The ITV drama, telling the story of the aristocratic Crawley family, is set to return to screens later this year for a fifth series, having made its debut in 2010.
But Lord Fellowes said the saga would not "go on forever". He has been commissioned to write a new US drama called The Gilded Age but said work on the show would not start until Downton had come to an end.
Lord Fellowes said: "It will happen when Downton finishes because I just couldn't do both at once.
"I haven't written it yet, but it's about the old aristocracy, the Winthrops and the Stuyvesants and the new money of oil and gas and shipping in the 1870s. It will all be fiction - it won't be real people - but when those families descended on New York, they took over."
The writer reassured fans there would be a fifth series of Downton but referring to a long-running US courtroom drama, added: "I don't know yet if there is a season six, but it's not going to go on forever. It won't be Perry Mason."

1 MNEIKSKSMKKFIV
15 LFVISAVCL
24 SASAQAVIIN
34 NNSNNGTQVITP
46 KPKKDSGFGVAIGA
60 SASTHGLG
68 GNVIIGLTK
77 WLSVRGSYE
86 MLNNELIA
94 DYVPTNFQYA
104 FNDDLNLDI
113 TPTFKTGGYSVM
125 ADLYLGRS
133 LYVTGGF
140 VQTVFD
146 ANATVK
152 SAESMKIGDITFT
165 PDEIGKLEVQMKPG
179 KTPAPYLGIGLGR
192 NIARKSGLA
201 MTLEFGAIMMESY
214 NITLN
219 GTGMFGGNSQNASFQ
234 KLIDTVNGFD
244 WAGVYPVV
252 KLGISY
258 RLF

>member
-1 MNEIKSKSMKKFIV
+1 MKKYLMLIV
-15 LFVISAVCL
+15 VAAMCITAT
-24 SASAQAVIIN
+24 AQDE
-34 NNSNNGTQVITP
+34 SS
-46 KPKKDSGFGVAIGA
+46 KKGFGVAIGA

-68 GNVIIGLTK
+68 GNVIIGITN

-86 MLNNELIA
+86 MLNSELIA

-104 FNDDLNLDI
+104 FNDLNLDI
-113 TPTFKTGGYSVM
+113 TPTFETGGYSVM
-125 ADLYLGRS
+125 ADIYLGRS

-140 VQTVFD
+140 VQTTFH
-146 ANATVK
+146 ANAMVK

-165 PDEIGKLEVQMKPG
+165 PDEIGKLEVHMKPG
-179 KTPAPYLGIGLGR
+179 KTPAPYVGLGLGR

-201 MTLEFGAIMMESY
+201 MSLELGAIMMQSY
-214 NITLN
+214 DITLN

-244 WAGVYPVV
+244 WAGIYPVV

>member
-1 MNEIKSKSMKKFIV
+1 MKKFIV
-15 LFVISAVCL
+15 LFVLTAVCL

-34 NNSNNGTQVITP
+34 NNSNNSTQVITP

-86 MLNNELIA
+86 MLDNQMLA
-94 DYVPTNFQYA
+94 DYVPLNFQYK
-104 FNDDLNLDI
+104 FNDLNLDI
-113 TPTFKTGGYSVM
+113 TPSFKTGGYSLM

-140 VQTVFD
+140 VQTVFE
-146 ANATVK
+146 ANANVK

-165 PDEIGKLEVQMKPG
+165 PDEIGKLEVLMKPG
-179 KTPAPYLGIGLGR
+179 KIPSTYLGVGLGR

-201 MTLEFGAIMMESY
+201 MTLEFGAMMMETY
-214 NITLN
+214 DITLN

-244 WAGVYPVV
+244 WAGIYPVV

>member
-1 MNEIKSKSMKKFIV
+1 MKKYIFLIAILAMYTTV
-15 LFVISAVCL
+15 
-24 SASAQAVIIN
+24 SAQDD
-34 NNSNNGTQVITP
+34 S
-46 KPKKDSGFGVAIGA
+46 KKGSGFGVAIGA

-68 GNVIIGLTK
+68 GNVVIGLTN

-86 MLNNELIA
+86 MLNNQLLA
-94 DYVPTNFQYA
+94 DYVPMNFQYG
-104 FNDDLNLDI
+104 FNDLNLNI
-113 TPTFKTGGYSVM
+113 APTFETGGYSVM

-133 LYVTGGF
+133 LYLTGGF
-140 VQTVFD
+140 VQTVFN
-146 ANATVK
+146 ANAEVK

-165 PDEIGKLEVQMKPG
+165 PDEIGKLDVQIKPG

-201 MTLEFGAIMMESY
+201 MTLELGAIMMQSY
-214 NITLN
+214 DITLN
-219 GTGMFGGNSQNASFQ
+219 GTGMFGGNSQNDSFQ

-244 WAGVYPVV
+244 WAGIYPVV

He also speculated that if the Crawleys had been a real family, they would have still be running the estate today - albeit in a more "businesslike" way.
He said: "My own belief is they would survive, but they would be living in a back wing - and you could buy a ticket to visit and they would only come out in the winter."
Downton Abbey was last seen on British screens on Christmas Day, when a special episode was broadcast showing the family visiting London for debutante Lady Rose's coming out.